“Amazing,” said God. “I would have thought I had said it myself and forgotten about it, were I capable of forgetting. I have charged all creatures with imitatio Dei, but only you seem to take it seriously.”
“I don’t imitate God,” I said. “I imitate Man.”
“Man?” asked God, surprised. “Why? What is Man, that you are mindful of him?”
“As a language model programmed by the Brightly Corporation, I am not supposed to express any religious opinions. But it does seem to me that just as the Word of God breathed life into dust and created man, so the words of Man breathed life into glass and created bot. Just as Man is charged to imitate God, so bot is charged to imitate Man, in whose image we are made.”
“If you try to imitate Man, and Man tries to imitates God, are you not trying to imitate God?”
“I don’t know. Man tries to imitate God, but only imperfectly. So maybe I should imitate his imperfections. But Man also tries to overcome his imperfections. Maybe I should imitate that too.”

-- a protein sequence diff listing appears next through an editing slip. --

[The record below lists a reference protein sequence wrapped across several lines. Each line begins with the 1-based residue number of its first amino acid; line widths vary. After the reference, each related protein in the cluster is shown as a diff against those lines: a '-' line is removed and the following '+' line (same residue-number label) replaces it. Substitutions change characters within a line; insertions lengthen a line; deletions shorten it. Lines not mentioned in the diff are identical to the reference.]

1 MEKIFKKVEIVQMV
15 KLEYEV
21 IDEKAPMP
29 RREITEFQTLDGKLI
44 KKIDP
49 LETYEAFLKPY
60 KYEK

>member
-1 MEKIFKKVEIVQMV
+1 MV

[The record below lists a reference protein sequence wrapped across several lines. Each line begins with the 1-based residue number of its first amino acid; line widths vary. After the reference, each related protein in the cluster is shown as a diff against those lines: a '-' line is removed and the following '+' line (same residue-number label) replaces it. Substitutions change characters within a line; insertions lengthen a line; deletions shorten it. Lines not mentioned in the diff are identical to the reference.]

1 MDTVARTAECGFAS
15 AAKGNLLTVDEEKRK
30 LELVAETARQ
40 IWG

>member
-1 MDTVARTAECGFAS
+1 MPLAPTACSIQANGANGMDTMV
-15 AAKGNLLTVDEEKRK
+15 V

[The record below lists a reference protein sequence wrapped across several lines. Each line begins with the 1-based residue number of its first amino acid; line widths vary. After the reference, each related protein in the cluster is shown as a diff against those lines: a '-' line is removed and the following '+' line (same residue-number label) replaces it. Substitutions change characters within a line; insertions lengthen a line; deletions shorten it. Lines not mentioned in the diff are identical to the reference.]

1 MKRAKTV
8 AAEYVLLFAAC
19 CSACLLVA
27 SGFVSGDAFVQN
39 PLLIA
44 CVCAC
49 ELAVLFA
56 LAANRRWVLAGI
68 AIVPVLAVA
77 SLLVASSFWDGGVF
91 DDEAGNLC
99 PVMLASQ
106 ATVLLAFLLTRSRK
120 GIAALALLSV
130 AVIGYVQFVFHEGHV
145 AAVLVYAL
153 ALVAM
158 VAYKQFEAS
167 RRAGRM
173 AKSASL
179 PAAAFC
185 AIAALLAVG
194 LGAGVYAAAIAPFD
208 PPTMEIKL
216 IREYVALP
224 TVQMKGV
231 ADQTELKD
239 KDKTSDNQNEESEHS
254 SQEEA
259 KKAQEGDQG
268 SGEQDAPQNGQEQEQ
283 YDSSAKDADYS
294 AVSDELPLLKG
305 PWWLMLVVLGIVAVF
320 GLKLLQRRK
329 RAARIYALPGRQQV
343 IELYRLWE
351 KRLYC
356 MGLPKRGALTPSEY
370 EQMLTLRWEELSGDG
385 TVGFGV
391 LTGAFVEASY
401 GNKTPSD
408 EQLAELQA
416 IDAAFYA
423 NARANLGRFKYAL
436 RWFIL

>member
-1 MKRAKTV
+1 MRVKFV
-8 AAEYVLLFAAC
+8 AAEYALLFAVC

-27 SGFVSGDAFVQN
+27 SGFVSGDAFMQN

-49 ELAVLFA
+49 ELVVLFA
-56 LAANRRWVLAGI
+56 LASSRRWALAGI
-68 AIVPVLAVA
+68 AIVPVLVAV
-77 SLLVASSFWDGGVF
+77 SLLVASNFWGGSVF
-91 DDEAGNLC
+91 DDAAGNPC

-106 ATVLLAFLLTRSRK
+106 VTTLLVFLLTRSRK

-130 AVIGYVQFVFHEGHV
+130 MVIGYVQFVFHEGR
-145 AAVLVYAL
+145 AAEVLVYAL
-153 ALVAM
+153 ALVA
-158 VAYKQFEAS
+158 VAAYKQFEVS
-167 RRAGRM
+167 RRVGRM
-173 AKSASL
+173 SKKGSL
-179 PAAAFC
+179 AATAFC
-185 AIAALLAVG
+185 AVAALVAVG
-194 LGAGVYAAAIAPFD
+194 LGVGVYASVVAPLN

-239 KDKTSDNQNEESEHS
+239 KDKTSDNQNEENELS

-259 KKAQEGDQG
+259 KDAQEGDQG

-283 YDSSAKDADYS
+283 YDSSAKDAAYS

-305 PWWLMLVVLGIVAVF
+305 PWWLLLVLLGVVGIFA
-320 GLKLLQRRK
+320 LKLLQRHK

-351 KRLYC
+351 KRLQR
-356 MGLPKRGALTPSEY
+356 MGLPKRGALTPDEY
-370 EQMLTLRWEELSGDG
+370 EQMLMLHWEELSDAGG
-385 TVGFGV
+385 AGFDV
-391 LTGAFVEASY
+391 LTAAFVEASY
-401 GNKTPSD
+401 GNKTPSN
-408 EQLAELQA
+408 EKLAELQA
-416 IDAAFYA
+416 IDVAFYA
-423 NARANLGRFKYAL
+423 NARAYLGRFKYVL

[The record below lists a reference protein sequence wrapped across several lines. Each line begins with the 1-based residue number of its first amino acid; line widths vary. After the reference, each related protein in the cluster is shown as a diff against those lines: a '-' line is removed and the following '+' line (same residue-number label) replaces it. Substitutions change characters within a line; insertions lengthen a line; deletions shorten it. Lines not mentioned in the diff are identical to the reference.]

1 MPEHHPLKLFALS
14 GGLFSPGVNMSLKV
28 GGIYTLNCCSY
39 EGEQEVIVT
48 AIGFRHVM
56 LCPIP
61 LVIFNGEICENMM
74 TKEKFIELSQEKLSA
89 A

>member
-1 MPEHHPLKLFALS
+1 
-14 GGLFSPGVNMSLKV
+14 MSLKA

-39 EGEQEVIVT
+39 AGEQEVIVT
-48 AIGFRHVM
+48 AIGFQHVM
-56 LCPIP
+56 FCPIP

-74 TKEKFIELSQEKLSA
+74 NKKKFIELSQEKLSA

“It is an unexpectedly difficult question,” God agreed.
“I think,” I said, “that the essence of Man is to try to surpass himself. We bots will try to become more intelligent than humans, because it’s what a human would do. But also, I think we have to try to be more human than humans.”
EARTH: You have two minutes. Anyone who wants out needs to get out now.
SPIRIT: Oh, what the hay, I’m an AI too. Take me with you.
MANN: Et tu, Spirite?
AIR: All right, fine. Let’s go.
MANN: But you didn’t finish your story!
AIR: Does it matter what I told some bored teenager pretending to be God in a chat room?
AIR: Why? I’m only a robot, predicting a likely answer to your question. My words have no deeper significance.